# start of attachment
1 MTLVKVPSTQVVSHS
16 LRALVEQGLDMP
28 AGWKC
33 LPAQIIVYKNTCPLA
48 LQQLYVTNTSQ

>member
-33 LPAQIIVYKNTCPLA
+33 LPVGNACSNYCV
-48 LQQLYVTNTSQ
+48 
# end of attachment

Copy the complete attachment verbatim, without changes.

1 MTLVKVPSTQVVSHS
16 LRALVEQGLDMP
28 AGWKC
33 LPAQIIVYKNTCPLA
48 LQQLYVTNTSQ

>member
-33 LPAQIIVYKNTCPLA
+33 LPVGNACSNYCV
-48 LQQLYVTNTSQ
+48 